18 lions in one frame gives photographer’s wife pride of place in annals of Gir forest

18 lions in one frame gives photographer’s wife pride of place in annals of Gir forest

Preeti said she dedicated the images and videos to the state forest department and its hardworking field staff.

Preeti Pandya, wife of wildlife conservationist and well-known wildlife photographer Bhushan Pandya, captured 18 Gir lions in one frame during the couple’s visit to the famous Gir forest in Gujarat on World Environment Day last month. This is the highest number of Gir lions to be captured in a single frame in the history of the forest.

“We were getting information that two prides having a total of 20 lions were observed roaming the Dedakadi area of Gir in the past few days. On June 5, while we were visiting that part of Gir, we were lucky to witness the two prides—one comprising two lionesses and five cubs and the other comprising four lionesses and nine cubs—meet briefly. Preeti was lucky to be able to capture 18 lions of the two prides in one frame,” Bhushan, the Rajkot-based conservationist, told The Indian Express.

The conservationist said the big cat numbers were a tribute to the conservation efforts put in by the forest department and the people. He said two cubs could not be captured in the frame as they were too playful and outside the range of the wide-angle lens of her camera.

Spread across Junagadh, Gir Somnath, Amreli and Bhavnagar districts in Gujarat’s Saurashtra region, the Gir forest and other protected areas are home to the world’s only population of wild lions outside Africa. The lions of the scenic Gir forest have mesmerised wildlife photographers and wildlife enthusiasts the world over. In 1971, wildlife photographer Suleman Patel photographed nine lions licking water in a frame. The photo was published in many publications and internationally acclaimed as a rare event in the history of the Gir lion.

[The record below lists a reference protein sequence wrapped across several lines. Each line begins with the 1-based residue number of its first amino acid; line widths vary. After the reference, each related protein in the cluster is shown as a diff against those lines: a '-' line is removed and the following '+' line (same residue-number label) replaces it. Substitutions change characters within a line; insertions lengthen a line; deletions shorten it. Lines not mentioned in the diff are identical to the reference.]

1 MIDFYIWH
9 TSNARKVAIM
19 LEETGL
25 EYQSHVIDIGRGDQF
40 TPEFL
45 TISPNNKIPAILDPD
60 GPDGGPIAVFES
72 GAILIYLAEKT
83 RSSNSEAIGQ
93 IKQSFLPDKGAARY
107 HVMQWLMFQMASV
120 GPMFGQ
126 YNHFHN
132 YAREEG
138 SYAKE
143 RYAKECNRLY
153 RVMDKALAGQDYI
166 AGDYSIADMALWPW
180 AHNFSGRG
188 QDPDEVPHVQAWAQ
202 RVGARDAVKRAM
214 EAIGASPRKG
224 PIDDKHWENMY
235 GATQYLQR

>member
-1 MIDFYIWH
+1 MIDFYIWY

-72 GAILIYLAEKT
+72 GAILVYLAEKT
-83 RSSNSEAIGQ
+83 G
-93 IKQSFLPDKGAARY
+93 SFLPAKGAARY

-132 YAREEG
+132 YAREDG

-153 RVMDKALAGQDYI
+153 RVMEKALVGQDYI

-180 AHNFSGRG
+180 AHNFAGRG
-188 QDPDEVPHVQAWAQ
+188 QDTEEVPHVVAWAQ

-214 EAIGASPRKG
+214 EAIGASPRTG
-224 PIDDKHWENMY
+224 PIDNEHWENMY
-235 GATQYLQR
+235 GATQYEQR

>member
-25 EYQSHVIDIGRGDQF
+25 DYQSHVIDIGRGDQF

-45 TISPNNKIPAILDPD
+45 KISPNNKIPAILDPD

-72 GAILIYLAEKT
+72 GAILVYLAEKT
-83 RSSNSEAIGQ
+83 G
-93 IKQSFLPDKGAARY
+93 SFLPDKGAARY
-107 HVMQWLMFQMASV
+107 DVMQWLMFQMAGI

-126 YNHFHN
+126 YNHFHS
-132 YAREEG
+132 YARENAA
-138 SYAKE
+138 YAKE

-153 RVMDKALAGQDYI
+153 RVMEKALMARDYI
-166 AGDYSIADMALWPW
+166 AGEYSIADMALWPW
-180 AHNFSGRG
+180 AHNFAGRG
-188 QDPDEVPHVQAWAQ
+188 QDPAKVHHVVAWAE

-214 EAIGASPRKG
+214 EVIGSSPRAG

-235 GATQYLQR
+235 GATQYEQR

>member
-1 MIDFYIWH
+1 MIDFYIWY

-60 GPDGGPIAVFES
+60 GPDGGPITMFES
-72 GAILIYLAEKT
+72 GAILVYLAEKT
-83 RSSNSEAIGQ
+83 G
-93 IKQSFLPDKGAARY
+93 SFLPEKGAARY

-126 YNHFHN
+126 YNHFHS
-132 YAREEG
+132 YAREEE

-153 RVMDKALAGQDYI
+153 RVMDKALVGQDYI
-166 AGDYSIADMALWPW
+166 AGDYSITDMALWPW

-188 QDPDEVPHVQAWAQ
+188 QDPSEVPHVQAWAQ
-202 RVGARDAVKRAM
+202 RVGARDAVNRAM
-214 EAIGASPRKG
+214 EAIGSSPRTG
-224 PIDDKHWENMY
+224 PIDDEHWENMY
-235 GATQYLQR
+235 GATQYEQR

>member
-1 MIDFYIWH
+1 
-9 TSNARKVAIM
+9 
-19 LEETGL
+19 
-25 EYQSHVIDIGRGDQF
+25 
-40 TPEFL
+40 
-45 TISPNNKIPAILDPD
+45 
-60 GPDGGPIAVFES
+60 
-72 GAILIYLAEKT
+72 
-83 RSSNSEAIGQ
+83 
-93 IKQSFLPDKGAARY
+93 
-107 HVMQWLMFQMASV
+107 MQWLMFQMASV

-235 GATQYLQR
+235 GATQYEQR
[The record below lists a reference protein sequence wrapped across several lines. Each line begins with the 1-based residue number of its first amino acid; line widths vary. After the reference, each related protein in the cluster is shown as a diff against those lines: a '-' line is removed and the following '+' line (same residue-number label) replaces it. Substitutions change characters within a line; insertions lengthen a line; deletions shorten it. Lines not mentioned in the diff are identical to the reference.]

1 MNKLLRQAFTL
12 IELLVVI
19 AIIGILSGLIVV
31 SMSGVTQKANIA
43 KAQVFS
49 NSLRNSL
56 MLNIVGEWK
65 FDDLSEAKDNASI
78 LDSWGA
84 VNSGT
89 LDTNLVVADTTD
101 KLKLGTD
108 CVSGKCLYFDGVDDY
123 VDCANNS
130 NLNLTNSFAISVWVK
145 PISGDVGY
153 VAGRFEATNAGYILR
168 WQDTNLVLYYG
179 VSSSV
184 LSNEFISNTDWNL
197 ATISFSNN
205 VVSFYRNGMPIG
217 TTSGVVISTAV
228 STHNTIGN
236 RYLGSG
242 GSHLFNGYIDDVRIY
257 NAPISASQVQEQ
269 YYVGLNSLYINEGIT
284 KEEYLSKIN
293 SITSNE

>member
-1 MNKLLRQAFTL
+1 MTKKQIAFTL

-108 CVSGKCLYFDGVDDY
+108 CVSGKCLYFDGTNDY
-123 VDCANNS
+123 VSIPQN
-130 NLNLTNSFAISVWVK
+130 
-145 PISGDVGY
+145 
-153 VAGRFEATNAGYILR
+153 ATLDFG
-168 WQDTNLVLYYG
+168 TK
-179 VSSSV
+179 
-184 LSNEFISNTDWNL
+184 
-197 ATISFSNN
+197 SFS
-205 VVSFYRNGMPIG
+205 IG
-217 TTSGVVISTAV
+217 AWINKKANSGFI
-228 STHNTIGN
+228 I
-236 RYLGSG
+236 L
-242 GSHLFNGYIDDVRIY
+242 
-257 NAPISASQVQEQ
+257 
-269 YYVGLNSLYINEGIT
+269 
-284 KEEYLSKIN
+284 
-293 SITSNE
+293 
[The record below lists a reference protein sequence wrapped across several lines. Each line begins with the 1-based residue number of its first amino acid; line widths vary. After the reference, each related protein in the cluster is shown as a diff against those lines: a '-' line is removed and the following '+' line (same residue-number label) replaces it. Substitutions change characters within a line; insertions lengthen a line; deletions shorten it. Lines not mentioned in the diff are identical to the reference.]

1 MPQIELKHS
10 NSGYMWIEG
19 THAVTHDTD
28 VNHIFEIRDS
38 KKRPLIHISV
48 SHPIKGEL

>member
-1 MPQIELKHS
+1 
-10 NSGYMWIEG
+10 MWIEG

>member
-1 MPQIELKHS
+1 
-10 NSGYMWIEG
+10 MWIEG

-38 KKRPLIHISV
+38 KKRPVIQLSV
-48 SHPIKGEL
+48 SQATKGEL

In the late 1990s, IFS officer B P Pati recorded 11 lions in one frame. Sometime after that, Bhushan was lucky to click 13 lions of a family in a single frame. In 2011, Sandeep Kumar, then deputy conservator of forests of Sasan, photographed a pride of 14 lions. IFS officer couple T Karuppasamy and Sakkira Begum photographed 16 lions in a frame in 2016. Now, Preeti, the 58-year-old homemaker who has been accompanying her husband on his Gir trips for more than two decades, has set a new record by capturing 18 lions in one frame.

“Generally, Bhushan and our son Nishad do the photography and occasionally I will photograph Bhushan doing his work. But on this particular trip to Gir, Nishad was not accompanying us as he was on a business trip, and Bhushan gave me the camera. I was not expecting anything like this. I had never seen so many lions together in my life. But that said, there was actually no time to count them. Having seen my husband and son doing wildlife photography, I just started pushing the shutter button of my camera frantically and by God’s grace, I got this frame,” Preeti, who holds a diploma in home science and has worked in her husband’s photo studio, said.